Monthly Archives: September 2015

An edible ode to London (and an amended recipe).

The cookies were a success! (See recipe with easy British ingredient measurements at the bottom.)

IMG_2175My first baking attempt in the UK — with different ingredients, different measurements, very different oven temperatures (and baking tray sizes!) — and the cookies came out nice and firm. Perfect for decorating. The icing was a bit runny, so my initial plan of writing a few things had to be scrapped. For those struggling to find a Crisco equivalent here, it’s called Trex and is found in the refrigerator section near butter and margarine. This was the only 100% vegetable shortening that I found… some other products seemed to have lard in them or weren’t absolutely clear on their “vegetarianness”.

IMG_2156I ended up going for four iconic British themes: tea, rain, moustache (it has an Indian connotation to it – the Sahib’s moustache. Colonial Britishers, being products of their times, sported impressive facial hair designs that came to be associated with the angrez and the Indian bourgeois.) I used a cowboy hat cutter for this in the absence of a niche moustache cutter.

This book was gifted to us when we moved by our dear friends who’ve lived in London before. It’s R’s beloved copy and after taking the picture, I realized HM’s Guard is pointing right to my cookies! πŸ™‚ These guards are usually quite brusque but I wonder if anyone’s ever offered them cookies while on duty? πŸ™‚


Since things like butter don’t come in 1/2lb sticks here and instead of trying to slice the standard packing available here to suit my needs, I changed some other measurements for a slightly amended recipe to my original sugar cookie recipe. If you live this side of the ocean, I hope this will help.

Recipe for cookies using British standard ingredient measurements:

250gm salted butter
3/4c or 100gm icing sugar
scant 1/4c or 30gm light brown sugar
2 2/3c or 420gm plain (AP) flour

  • Cream butter and sugar until fluffy.
  • Add egg, followed by vanilla, baking powder and flour until dough comes together in a loose ball. When the dough is soft but no longer sticky is when you know it’s ready.
  • Let the dough rest for a few minutes before rolling out on a lightly floured surface. No need to refrigerate.
  • Bake until lightly brown in 200C oven.

Voila! I used the same icing measurements, replacing Trex for Crisco, as this.



2 posts in one day…

Whoo! Business must be booming! πŸ™‚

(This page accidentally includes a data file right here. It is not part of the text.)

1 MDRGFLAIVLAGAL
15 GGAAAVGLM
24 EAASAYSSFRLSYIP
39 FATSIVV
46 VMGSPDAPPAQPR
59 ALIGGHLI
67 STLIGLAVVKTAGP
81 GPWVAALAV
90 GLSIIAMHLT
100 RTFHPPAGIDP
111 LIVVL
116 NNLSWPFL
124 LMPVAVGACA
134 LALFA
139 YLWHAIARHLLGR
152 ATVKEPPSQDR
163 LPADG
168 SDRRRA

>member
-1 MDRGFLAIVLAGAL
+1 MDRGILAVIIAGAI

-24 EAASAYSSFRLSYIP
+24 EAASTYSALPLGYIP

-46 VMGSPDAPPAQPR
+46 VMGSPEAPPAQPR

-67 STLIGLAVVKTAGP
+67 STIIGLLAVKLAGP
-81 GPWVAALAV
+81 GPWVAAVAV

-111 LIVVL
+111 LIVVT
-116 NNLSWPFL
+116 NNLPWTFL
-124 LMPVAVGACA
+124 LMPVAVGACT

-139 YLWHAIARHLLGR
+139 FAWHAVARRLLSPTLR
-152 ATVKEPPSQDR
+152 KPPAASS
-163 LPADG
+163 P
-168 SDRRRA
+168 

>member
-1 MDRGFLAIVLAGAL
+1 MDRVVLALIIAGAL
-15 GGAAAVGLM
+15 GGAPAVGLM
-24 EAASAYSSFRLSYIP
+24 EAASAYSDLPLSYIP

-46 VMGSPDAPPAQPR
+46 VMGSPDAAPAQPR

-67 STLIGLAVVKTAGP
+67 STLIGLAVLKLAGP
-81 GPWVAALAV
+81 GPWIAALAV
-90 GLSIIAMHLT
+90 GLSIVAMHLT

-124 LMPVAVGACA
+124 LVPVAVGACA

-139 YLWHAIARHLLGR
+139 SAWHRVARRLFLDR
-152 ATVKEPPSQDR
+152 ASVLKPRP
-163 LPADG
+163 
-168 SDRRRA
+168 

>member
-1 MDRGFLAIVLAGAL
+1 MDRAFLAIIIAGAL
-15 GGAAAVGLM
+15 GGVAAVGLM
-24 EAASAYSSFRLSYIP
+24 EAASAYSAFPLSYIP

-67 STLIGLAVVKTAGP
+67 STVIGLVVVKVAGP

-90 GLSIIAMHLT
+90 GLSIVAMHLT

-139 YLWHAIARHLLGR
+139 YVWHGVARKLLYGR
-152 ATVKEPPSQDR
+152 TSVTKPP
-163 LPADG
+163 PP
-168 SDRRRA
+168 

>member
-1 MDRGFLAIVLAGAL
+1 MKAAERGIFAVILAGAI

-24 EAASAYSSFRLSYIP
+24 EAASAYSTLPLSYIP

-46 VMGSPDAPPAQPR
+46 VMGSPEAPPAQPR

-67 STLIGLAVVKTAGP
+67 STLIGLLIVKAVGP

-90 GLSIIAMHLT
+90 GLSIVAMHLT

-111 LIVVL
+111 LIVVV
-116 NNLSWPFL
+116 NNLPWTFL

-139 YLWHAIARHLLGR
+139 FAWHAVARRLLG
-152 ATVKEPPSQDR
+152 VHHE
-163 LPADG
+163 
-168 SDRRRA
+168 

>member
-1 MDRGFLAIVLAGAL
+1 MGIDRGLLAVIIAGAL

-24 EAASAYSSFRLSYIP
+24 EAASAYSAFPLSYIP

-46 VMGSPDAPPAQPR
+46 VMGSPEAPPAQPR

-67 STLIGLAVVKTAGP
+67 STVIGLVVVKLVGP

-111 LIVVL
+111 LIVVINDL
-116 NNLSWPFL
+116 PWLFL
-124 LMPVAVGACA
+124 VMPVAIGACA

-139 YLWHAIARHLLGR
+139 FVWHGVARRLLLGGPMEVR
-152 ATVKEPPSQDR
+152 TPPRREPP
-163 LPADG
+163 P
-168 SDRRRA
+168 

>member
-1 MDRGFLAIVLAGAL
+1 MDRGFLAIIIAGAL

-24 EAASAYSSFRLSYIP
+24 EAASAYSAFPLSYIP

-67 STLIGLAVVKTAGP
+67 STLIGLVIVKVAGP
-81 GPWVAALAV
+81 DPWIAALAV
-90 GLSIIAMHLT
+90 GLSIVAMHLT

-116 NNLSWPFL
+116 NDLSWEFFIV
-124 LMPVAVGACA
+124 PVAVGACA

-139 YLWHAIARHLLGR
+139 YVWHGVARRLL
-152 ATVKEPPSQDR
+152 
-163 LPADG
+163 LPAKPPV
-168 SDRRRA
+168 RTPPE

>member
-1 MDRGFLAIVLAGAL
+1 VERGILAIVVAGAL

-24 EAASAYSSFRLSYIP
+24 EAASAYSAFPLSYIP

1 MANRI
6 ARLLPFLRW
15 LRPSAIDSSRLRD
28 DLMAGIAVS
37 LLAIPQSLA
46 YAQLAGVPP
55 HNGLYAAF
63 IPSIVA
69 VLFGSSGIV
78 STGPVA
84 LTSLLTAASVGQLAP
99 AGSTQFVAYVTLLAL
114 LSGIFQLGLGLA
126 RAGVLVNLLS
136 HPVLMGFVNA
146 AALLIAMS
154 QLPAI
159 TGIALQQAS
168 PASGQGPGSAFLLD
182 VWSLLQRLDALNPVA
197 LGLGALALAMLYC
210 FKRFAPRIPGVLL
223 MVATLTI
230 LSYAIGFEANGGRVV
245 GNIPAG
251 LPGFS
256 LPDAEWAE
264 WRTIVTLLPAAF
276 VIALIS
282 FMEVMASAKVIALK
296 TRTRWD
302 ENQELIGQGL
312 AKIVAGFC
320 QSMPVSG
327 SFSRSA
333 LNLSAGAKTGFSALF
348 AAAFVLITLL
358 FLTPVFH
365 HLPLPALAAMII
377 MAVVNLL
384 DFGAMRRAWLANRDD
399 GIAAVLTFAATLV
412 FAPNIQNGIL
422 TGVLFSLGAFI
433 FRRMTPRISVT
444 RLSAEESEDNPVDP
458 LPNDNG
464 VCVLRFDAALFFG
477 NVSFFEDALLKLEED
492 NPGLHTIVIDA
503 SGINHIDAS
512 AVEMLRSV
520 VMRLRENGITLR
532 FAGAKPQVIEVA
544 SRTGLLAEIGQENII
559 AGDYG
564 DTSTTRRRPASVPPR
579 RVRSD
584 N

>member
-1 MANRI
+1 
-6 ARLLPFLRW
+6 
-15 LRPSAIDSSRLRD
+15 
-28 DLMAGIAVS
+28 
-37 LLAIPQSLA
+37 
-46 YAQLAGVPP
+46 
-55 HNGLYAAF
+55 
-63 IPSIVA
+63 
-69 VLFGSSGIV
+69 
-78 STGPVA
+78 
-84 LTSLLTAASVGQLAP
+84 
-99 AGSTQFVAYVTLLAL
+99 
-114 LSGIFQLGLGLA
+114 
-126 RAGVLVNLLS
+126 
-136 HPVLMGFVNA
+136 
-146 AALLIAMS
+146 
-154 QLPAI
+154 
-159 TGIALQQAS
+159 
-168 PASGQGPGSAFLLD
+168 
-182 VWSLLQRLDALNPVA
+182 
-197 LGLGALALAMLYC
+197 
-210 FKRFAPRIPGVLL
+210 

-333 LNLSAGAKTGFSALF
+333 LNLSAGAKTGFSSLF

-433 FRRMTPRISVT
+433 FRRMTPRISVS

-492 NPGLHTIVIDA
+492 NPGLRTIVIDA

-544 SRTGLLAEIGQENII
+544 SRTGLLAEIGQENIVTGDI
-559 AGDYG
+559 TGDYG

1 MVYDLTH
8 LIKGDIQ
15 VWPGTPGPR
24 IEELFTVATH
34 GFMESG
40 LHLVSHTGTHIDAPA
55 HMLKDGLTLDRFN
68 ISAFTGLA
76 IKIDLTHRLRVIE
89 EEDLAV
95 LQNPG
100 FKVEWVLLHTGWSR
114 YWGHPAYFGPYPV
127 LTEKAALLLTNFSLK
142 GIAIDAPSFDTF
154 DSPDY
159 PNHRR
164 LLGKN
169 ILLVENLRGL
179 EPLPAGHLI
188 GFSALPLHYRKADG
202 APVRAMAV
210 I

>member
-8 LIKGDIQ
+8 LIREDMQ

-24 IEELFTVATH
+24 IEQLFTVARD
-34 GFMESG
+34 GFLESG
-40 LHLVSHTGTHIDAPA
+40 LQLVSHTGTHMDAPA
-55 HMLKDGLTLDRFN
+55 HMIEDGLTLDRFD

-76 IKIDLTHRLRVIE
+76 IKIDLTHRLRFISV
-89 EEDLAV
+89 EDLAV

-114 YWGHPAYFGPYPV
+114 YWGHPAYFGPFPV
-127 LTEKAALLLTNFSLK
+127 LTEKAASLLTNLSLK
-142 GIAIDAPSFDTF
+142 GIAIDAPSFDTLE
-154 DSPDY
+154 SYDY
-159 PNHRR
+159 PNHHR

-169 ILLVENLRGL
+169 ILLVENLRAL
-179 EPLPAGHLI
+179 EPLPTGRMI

So, I have to ask someone’s opinion and I’m going to put this out there. If you visit and have a moment to comment I would love it. Fanks. πŸ™‚

IMG_3368This is my iPhone cover that just broke. Quite convenient since I’ve been itching to do parts of this image as cookies ever since I got it. As people who know me know that I’m not very creative; however, I can be a superb copycat! I’m also quite lazy. I know I can’t draw to save my iPhone. So, although I’m itching, as I said, to cookie-ize these, I want to make it simple. My question to you is: Which of these images would you draw/paint/decorate if a) You wanted to end up with adorable cookies, and b) You didn’t want to work super hard for it?

I would love, love, love to make the “moos-taash” as these Brits call it but I don’t have a mustache cutter. Still doable? Big Ben is out because, you know. If there’s one design on there anything BUT simple, BB is it. Also, the bus, although iconic, is out. Which leaves you to choose 3 out of approximately 4. Sorry!

But please? πŸ™‚

Tate Sensorium

This last week, on an off-chance news bit heard on public radio, I visited a unique art exhibition at London’s Tate Britain museum — the Tate Sensorium. The basic premise of this exhibit was that the visual experience of art is enhanced by the involvement of the other senses. To design such an experience, 4 of the museum’s collection of permanent paintings are displayed in a darkened room with restricted entry for audience. No more than 4 visitors are allowed in at one time. It was all very intriguing.

Once in, each visitor is fitted with a biometric-measuring wristband whose results are then given to us in the end. You spend 5 minutes with each painting in which while looking at the piece you either walk around sniffing from fragrances emanating from the space around it — everything from a Pine-Sol type smell to some rose patchouli perfume — or put your hand under a mild spray of air while listening to dramatic music on a set of headphones provided or chew on a piece of chocolate stuffed with a grainy mixture sea salt, cocoa beans and what seems like sand but is really edible charcoal.

IMG_3364(Because photography wasn’t allowed in there and it was the last thing on my mind anyway, all I have is this shot of my result sheet to show the paintings in question.)

All these various experiences are expected to evoke physical responses to the visual stimulus thus enhancing the effect of the art on a person by involving the whole rather than a part. Interesting. What really intrigued me was the results indicated my strongest reaction was to a piece that I consciously didn’t find as stimulating as the others. Weird!

IMG_3365All in all, a trip worth making into the city for.

On another note, if you haven’t read this book, read it NOW. When they say, “enthralling, endearing, stays with you”, this is it. To think that someone could write this as a debut novel is humbling.

IMG_3363[1]And finally, V is off to his first ever overnight school trip! They’re camping in Oxfordshire where they will be learning survival-type skills amidst the beautiful English country. They’ll be canoeing on open water, swimming in a wild lake, learning to make knots (I think), sleeping in tents, not showering for 4 days, and of course roasting marshmallows ’round a fire. All very fun, I reckon.

IMG_3359It’s the very first time he’s slept away from home for more than a night. He will be fine. Will I?